My mother caught wind of the Suze Orman show sometime when I was in college. She dug up some resources and really didn’t understand them, but the seed was planted. The notion was too good to be true – that putting $2,000 (the contribution limit at the time) into a Roth IRA for a few years, then letting it grow so that by the time I retired I’d have a million bucks. My parents opened up a Roth IRA account for me with Fidelity and fully funded it for my 19th birthday. For my 20th and 21st birthdays, they also funded it. It was my job to figure out how to invest so that I would retire comfortably. I’ve had some good luck with my investments so far, but I’ll be looking to change my investment strategy soon (more on that in a later post). Since the initial contributions by my parents, no other contributions have been made.

    A SIMPLE IRA (Savings Incentive Match Plan for Employees of Small Employers) is a retirement plan for small employees where pre-tax dollars are put into a retirement account. These work pretty much just like 401(k)’s, (of which there is a SIMPLE 401(k) variant – here’s a comparison between the two) except for a few differences. Unlike traditional 401(k)’s there is no vesting schedule that can be applied; employers have to match employee contributions up to 3%, but no more, unlike the 401(k) maximum of 25%; and you cannot “loan” yourself money to be paid back from a SIMPLE IRA. Because of our current financial situation, I only contribute 3% – enough to get the maximum employee match, for a total of the equivalent of 6% of my salary.

    His HSA
    I don’t really consider this a retirement account. Here was my overview of this account a few months ago.

    Her Roth IRA
    When my mother was telling me about Roth IRA’s, I also put the bug in Her ear that she had to open one as well. And that she did – with student loan money. She’s had some success with her investments as well, but trouble with the company that she held it with. Like me, she opened this account before either of us knew what the hell we were doing. Since the account was initially funded, no more money has been actively contributed to the account.

    Her 401(k)
    Read all about 401(k) plans here. I won’t bore you with my amateurish description of one. Her contributes 6% of her salary, of which her employer matches 40%, for a total equivalent to 8.4% of her salary.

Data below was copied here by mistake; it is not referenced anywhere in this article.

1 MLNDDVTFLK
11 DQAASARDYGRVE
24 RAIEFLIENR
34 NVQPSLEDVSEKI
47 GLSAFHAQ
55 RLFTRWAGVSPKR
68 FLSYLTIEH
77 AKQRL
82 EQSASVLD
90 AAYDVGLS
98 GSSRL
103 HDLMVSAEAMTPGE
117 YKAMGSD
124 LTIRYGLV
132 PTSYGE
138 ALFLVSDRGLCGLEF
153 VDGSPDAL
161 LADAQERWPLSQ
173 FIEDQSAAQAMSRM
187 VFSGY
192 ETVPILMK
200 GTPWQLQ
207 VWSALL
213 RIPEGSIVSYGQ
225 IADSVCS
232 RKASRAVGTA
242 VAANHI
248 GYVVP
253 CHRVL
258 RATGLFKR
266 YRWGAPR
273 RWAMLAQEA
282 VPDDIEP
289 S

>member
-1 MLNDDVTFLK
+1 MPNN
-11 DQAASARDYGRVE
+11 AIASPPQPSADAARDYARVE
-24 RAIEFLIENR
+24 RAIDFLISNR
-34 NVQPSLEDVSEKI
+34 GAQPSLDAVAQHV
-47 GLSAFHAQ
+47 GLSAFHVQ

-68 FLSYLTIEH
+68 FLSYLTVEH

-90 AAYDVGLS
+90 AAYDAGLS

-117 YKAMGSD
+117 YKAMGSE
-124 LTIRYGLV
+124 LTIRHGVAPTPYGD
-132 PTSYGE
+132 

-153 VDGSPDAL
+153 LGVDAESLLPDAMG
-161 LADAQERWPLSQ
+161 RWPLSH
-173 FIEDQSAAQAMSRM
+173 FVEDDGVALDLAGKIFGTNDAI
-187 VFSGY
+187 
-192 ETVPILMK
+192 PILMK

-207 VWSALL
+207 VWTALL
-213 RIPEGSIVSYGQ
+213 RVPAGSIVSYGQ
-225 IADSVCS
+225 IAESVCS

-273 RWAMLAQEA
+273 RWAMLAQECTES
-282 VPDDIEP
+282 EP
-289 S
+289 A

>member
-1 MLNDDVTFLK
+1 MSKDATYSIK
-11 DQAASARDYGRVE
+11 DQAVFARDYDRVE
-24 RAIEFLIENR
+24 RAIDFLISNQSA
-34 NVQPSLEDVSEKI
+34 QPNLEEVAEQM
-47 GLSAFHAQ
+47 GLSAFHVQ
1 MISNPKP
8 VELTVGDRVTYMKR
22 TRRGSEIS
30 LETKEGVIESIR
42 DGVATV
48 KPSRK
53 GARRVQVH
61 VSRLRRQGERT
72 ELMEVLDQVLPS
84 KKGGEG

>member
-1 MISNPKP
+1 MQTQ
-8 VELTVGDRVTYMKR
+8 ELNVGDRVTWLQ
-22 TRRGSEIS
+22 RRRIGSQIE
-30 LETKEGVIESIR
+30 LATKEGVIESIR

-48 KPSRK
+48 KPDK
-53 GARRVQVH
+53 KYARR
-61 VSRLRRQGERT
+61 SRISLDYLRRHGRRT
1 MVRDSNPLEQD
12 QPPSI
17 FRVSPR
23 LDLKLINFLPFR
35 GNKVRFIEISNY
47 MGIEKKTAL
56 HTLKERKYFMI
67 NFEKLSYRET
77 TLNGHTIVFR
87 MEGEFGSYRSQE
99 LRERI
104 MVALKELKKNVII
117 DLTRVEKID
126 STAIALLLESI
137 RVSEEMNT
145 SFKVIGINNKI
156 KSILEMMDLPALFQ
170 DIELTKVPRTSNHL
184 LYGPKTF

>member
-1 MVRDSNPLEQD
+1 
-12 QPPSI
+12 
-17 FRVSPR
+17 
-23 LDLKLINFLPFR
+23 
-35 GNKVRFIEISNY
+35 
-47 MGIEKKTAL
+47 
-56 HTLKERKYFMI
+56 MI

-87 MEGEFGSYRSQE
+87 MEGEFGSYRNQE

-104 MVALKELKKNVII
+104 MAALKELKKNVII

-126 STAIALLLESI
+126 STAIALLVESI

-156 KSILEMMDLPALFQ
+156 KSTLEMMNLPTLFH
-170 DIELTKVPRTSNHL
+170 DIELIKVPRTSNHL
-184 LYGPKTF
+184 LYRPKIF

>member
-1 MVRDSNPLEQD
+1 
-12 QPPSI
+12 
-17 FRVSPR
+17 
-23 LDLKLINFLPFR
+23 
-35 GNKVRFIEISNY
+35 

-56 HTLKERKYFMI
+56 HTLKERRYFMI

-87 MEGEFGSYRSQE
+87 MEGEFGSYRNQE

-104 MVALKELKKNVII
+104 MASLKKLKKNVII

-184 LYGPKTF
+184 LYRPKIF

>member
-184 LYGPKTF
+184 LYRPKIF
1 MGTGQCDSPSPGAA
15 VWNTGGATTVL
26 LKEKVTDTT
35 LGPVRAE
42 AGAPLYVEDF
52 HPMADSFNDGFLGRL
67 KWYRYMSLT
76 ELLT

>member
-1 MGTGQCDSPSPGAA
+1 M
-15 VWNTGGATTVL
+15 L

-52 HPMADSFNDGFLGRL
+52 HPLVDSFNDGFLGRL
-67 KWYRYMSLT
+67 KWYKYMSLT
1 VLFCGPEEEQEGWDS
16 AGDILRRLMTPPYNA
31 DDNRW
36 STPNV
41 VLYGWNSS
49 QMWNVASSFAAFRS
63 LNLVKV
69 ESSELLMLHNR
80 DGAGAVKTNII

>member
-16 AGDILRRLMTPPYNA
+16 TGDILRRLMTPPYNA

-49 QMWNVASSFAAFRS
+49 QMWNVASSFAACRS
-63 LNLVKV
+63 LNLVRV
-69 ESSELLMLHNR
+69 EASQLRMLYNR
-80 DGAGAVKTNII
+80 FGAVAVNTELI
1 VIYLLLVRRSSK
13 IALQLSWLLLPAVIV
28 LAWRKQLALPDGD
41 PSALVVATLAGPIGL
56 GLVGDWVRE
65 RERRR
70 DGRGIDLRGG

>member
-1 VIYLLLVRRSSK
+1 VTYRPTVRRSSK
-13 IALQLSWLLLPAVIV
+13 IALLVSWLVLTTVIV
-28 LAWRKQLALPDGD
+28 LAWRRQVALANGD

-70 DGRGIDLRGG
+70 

So why have I spent the time to explain all of this? Well, Nancy had a great question:

    “Why are you putting money into our retirement accounts while you have…debt?”

    That’s a great question that I answered to in the post: Free money.

    That got me thinking though – is this the most prudent financial decision? I’ve already reduced my retirement contributions to free up some cash for debt repayment.

    Should people with as much debt as us contribute anything to their retirement accounts?

    I Un-Heart Merrill Lynch Direct

    by  • March 29, 2006 • Tagged: , ,  • Comments

    A few years ago, I opened a Roth IRA with Merrill Lynch. While this was a bad idea at the time (I used borrowed money to finance the account), over the years the account hasn’t continued to financially hurt me. Until now.

    I did pretty well with my taxes this year – pretty much came out even with Uncle Sam. But I expect to owe some money next year, and have recently been considering opening an IRA to help reduce my future tax burden. So I was wandering around Merrill Lynch’s website looking for information on an IRA when I came across their fee schedule for IRA’s and Roth IRA’s. Having never paid an annual fee, I was shocked to see a $50 annual fee for balances under $20,000. So I called to find out what that meant. The man told me that yes, they have started charging an annual fee of $50, and that it has already been charged to my account. I asked him why I was never notified about the fee. He said they sent out e-mails a long time ago and it was also posted on their website. I never got that e-mail, and told him so. I also argued that it took me 7 clicks to view the fee schedule and didn’t feel it was fair to bury the notice under 7 clicks and then claim it was “posted” on their website. He checked my account and found that the notice had been sent to an inactive e-mail address (which I specifically recall updating last year). Simple enough, I thought: they will see my point of view and refund the fee. I asked him to void the fee. He checked with his supervisor, who said no. I told him I was very upset with their service and would be closing the account if he did not refund the fee. He put me on hold and went to ask his supervisor again. While I was on hold, I was browsing the fee schedule and I saw another $50 fee, called an “Account Termination Fee”. The guy finally came back on the line and said his supervisor would not approve the refund. I asked him about the account termination fee and he said that when I closed the account they would indeed charge me another $50.

    To restate: They take $50 out of my account without notifying me, provide crappy customer service, and then help themselves to another $50 when they drive me away. Is this a freaking JOKE?

    I said as much to the rep and he agreed that this was unfair. He put me on hold again and a while later told me they will have to charge me the termination fee, but that he will refund it later. He gave me his name, city, and extension. I started filling out the paperwork to move the account to Vanguard as soon as I hung up. I have wanted to move my account to Vanguard for a while anyway (I was already unhappy with ML’s customer service and commissions before their final assault). I am going to deposit some extra cash into my ML account before the transfer goes through so they won’t liquidate my holdings (at the cost of another $180 charge) to cover my fees.

    I think I’ll try calling again and argue the same fight with a different rep. Maybe I can get them to refund both fees. In any case, I am pretty confident that it is going to take a LOT more work before I see any refunds!